Saturday, November 22, 2008

Yuvvraaj: Brilliant score let down by lacklustre script

Unfortunately for Subhash Ghai, the era of formula films has long gone and even the most ambitious project can't afford to take it easy in the writing department.

And that's where "Yuvvraaj", the 18th film by a director known as Bollywood's Showman, fails despite liberal doses of Ghai's trademark opulence and grandeur.

Essentially the story of three brothers, "Yuvvraaj" revolves around the free-for-all that ensues when a London-based billionaire dies, leaving behind his fortune to autistic son Gyanesh Yuvvraaj (Anil Kapoor).

To read more, click here

Thursday, November 20, 2008

Hocus-pocus Hill-Billy-Boo

This Saturday, a U.S. magician will either astound you or pay you $100. That's my prediction.

Saturday, November 15, 2008

Dostana: A spectacular first half but nothing great overall

The opening shot of John Abraham emerging from the sea sets the tone for the film, with the camera lens lingering a tad too long on his bright yellow trunks.

The latest offering from filmmaker Karan Johar features the usual mélange of romance, snazzy designer wear, exotic locales and foot-tapping numbers.

But writer-director Tarun Mansukhani plays a masterstroke with the 'gay' plot, setting the stage for a hitherto unused treasure trove of witty one-liners and bawdy humour. To read more, click here.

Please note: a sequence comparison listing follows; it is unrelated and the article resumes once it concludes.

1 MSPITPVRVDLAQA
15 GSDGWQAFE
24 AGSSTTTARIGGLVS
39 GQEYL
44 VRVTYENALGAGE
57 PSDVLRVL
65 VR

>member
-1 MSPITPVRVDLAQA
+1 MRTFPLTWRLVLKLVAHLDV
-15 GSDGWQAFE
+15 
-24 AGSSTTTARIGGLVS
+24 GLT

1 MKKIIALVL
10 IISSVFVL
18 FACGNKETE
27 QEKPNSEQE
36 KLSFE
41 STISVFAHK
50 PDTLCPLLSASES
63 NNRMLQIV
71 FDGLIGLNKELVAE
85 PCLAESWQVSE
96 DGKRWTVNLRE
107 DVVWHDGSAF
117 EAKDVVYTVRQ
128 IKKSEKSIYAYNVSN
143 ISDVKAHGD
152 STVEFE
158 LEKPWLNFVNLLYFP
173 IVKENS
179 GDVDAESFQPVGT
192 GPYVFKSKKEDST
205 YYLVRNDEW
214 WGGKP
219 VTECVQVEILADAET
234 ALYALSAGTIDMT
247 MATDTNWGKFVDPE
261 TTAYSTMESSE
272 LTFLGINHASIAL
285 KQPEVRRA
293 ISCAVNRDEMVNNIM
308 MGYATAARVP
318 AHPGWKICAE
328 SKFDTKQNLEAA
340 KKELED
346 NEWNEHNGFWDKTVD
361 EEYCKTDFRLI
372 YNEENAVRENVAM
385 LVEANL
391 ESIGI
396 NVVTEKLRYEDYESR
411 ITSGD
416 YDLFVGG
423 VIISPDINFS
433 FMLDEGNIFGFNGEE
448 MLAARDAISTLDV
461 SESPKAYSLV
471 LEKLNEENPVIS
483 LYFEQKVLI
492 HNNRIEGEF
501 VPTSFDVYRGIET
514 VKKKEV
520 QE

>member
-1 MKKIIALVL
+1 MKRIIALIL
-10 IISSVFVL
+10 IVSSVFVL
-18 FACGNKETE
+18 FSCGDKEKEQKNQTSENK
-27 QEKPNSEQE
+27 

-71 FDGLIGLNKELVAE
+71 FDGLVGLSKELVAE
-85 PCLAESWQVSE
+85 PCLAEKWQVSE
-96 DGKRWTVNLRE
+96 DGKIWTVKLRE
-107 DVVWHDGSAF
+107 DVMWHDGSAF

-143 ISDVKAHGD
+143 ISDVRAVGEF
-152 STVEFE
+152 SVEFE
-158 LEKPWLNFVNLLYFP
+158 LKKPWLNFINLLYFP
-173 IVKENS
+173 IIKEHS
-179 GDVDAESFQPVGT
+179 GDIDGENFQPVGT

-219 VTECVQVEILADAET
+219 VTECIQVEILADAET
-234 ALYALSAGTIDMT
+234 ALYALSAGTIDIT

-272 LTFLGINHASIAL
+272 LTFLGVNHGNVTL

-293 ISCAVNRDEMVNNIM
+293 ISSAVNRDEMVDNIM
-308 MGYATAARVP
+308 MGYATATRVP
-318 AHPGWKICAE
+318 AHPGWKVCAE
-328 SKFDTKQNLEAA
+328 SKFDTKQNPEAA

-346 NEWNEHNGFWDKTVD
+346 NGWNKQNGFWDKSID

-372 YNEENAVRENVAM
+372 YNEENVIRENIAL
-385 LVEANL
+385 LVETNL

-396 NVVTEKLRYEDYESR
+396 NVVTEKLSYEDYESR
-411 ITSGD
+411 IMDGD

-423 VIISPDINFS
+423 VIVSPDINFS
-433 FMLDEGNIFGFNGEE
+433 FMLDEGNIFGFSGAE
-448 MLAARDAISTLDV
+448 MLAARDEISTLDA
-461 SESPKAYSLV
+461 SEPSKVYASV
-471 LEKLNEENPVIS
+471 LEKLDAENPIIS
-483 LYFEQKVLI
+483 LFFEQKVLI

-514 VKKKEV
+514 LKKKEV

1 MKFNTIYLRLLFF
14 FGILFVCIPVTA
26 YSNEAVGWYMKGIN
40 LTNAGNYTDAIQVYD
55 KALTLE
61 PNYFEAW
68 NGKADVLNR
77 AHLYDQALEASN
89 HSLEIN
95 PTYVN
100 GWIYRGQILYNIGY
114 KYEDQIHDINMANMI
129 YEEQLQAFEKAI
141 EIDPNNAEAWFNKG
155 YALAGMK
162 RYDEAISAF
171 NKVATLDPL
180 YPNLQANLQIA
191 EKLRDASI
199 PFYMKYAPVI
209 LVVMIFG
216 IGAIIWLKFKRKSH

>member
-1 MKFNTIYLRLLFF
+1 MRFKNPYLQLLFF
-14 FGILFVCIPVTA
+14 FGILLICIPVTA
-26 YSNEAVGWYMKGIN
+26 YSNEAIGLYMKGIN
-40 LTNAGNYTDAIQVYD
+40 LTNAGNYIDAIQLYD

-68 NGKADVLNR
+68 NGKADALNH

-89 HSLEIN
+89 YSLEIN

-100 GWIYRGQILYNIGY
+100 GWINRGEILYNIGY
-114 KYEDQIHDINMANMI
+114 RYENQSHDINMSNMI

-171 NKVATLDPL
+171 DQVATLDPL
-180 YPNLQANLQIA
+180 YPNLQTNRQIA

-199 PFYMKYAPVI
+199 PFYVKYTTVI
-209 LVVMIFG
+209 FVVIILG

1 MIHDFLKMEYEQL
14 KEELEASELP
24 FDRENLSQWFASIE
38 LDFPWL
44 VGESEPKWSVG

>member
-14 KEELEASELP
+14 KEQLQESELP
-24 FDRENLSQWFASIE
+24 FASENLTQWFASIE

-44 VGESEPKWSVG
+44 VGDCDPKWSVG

Dasvidaniya: Bittersweet slice of middle-class life

If you were expecting Vinay Pathak's latest film to be a comic caper, you are in for a surprise.

"Dasvidaniya" is a bittersweet comedy about a man diagnosed with cancer and how he spends the last three months of his life.

Heard that one before? It's a subject Bollywood has dealt with in films like "Anand" and "Kal Ho Naa Ho". The 2007 Hollywood film "The Bucket List" also had a similar storyline.

But Shashant Shah’s "Dasvidaniya" gives the plot some original twists. To read more, click here.

Monday, November 10, 2008

Help a virgin

Once upon a time there was a 25-year-old guy. Unfortunately, he was still a virgin. Desperate, he went to his only friend -- a pretty girl -- for help.

V: Can you help me, Pretty
P: On one condition
V: Name it, Pretty
P: Set up a website asking people to help you
V: Help me to do what?
P: Get more people to visit your website
V: So?
P: If you get five million hits by New Year's Eve
V: Yes
P: Then I will help you
V: Help me with my problem?
P: Yes
V: You mean it
P: Yes, but
V: But?
P: If you fail, you'll have to do anything
V: Anything?
P: Anything I want for a month